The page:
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As a Salesforce Developer I will... 7 Ground Rules for Success, Robert Sösemann

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After a decade of working as a developer, consultant, and architect in the Salesforce ecosystem, I believe that it takes more than deep technical skills to be successful. Over and over I have seen a handful of meta-skills separate the rock stars from the crowd. Ground Rules have made Salesforce developers like me more effective in their work, more flexible towards changes, and more composed when the stress levels are high.

In this session, I will share the 7 Ground Rules – with practical examples and tools you can use next sprint – that will aid you and your team to success.

After a decade of working as a developer, consultant, and architect in the Salesforce ecosystem, I believe that it takes more than deep technical skills to be successful. Over and over I have seen a handful of meta-skills separate the rock stars from the crowd. Ground Rules have made Salesforce developers like me more effective in their work, more flexible towards changes, and more composed when the stress levels are high.

In this session, I will share the 7 Ground Rules – with practical examples and tools you can use next sprint – that will aid you and your team to success.

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As a Salesforce Developer I will... 7 Ground Rules for Success, Robert Sösemann

  1. 1. As a Salesforce Developer I will... – 7 Ground Rules for Success Robert Sösemann Principal PDO Architect @
  2. 2. #CD22 What to expect… and what not to Set Expectations: No code or tricks, but many ideas and crowded slides. What is Success: Get things done. Be in scope and on time. Be fast now and flexible later. And yes, make your stakeholders smile. Status Quo: Teams tend to either – Have no rules at all → Fruitless discussions, fights, passive-aggressive behaviour OR – Drown in rules → rules get outdated, ignored, and tend to become opinionated Solution: Simple is better, but also much harder. Those rules have worked for me and they might work for you. Or come up with your own!
  3. 3. #CD22 About me – We might have met already
  4. 4. #CD22 As a Salesforce Developer I will… #1 Constantly learn & keep myself up-to-date ➔ Know the basics: Release Notes, Trailhead ➔ Go the extra mile: Do Certs ➔ Widen your horizon: Industry trends, read paper books, become Polyglot ➔ Participate in forums, contribute to OSS ➔ Teach, coach, publicise
  5. 5. #CD22 As a Salesforce Developer I will… #2 Write as little code as possible ➔ Leverage the native power of the platform ➔ Embrace No-Code/Low-Code ➔ SLDS, Base UI, Flexipages, Reporting ➔ I leverage proven Open Source instead of relying on homegrown infrastructure code (triggers, HTTP, Security) ➔ Aquiva built its own “stack” (AqLib)
  6. 6. #CD22 As a Salesforce Developer I will… #3 Ask for help, when stuck for too long ➔ Before I waste anybody's time, I will do a thorough Google search. ➔ After that, I create a wonderful question (= short, precise, reproducible) on StackExchange. ➔ I pass the question link to my teammates that might be able to help in Chat(ter). ➔ Sleep over it. Sometimes if you wait a day your brain will magically solve stuff for you.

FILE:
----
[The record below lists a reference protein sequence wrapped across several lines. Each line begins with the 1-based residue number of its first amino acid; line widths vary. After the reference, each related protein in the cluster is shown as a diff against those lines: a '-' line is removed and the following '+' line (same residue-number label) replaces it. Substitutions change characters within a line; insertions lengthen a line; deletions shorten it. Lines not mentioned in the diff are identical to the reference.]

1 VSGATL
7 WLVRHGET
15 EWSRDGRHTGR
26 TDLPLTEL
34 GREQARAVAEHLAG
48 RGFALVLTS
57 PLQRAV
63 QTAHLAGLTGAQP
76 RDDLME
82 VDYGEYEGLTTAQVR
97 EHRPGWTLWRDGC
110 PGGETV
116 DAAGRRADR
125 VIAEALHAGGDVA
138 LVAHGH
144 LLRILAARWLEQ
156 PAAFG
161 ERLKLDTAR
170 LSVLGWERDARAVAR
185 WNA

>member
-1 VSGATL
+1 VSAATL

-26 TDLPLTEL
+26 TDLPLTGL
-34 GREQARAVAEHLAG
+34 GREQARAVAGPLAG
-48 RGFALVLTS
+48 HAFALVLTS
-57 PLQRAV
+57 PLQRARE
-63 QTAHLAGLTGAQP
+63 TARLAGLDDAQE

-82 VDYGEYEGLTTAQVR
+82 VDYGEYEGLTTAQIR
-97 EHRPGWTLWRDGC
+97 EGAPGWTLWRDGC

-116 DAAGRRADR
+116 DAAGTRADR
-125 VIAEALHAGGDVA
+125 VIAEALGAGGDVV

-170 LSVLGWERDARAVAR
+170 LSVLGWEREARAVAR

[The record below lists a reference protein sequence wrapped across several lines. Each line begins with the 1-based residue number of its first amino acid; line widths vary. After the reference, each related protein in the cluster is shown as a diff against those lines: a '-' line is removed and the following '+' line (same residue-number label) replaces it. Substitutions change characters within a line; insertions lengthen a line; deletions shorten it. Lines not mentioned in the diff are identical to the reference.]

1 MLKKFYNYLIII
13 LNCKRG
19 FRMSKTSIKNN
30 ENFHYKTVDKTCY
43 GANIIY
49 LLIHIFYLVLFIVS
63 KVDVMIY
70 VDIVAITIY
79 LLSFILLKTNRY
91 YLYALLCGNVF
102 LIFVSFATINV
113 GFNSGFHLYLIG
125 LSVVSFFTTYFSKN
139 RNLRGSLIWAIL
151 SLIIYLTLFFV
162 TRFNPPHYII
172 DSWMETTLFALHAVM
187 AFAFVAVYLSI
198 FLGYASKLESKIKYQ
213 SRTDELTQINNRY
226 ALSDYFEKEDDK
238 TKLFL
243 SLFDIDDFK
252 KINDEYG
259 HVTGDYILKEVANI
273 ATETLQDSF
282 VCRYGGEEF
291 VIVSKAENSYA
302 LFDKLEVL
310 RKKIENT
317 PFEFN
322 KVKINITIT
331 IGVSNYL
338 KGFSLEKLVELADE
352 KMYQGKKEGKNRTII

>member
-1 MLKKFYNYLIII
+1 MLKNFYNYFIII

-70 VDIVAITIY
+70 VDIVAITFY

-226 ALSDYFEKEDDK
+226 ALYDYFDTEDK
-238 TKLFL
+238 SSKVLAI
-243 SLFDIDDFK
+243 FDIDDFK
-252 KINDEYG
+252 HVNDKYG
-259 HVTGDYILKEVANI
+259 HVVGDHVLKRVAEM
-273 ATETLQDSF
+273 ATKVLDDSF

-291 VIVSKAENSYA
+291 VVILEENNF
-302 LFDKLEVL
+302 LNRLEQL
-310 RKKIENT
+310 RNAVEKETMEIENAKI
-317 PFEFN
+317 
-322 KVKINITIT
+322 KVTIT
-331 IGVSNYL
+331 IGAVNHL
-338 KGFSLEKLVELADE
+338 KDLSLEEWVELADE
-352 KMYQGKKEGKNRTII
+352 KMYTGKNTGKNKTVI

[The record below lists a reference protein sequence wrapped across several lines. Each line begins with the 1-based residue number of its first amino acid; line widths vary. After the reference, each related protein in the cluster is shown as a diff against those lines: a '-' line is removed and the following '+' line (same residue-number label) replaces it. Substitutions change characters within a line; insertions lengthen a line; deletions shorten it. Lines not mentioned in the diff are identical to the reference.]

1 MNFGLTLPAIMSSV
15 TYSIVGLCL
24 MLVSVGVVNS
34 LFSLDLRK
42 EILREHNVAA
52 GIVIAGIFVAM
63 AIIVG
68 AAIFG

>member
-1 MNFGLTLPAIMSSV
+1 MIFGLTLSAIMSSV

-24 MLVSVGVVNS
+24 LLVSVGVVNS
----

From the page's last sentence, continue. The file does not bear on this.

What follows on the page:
7. 7. #CD22 As a Salesforce Developer I will… #4 Leave the code cleaner than I found it ➔ #CollectiveCodeOwnership not #DontTouchMyCode ➔ You see messy code from a teammate? Improve it. ➔ Constant unplanned mini Refactoring ➔ “Divide & conquer” as a mantra
  8. 8. #CD22 As a Salesforce Developer I will… #5 Grow a safety net of awesome tests ➔ Goal: Sleep well after a big refactoring of old code ➔ Acceptance criteria and bugs drive test creation and scope ➔ Readable, concise and stable. ➔ Use lean Domain Builders instead of clunky Test Factories
  9. 9. #CD22 As a Salesforce Developer I will… #6 Let Tools & Peers constantly review my code ➔ Code Review are proven to be #1 tool to enforce quality ➔ Humans are better than tools, but expensive and subjective ➔ Shift-left, Enforce in CD/CI ➔ Simplify and formalize your rules ➔ Monitor Tech Debt and plan for it
  10. 10. #CD22 As a Salesforce Developer I will… #7 Never forget about non-functional aspects ➔ Governor Limits, Packaging behaviour, Security rules ➔ Be ready for Real World Data (Ugliness and Volumes) ➔ Don’t over-engineer. Keep it simple, but plan for Async / Events. ➔ Be nice to your users. Improve, but don’t disrupt.
  11. 11. #CD22 1. Constantly learn and keep curious 2. Minimize custom code 3. Ask for help, when stuck for too long 4. Leave the code cleaner than I found it (Boy scout rule) 5. Grow a safety net of awesome tests 6. Let peers & tools constantly review my code 7. Always care about non-functional aspects Fewer rules - More success! Questions? https://twitter.com/rsoesemann
  12. 12. Thank you! #CD22

Editor's Notes

  • This is not a sophisticated technical talk. You will not hear any trick to overcome Governor limits or how to scale Flows. And I tell you why because knowing all those tricks didn’t make the big difference between success and failure for me. It was the soft, seemingly obvious things that made me and my teams successful. What do I mean when I say success. That what we all mean. Getting developments stuff done. Stay in scope. In time. Be fast without hacking, stay flexible and agile without technical debt. Sleep well, make your customers and fellow developer happy.
    You don’t get that for free. You need coordination, rules, processes and even more important values. I think that is the part that everybody understands but as with many things in live most teams jump from one extrem to the other. From no rules, chaos, politics, fruitless fights and mediocre outcomes to the other extreme which is a rigid system of detailed overcomplicated inflexible rules. I have seen many teams swing between those two poles. Teams that I was part of and even teams that I lead.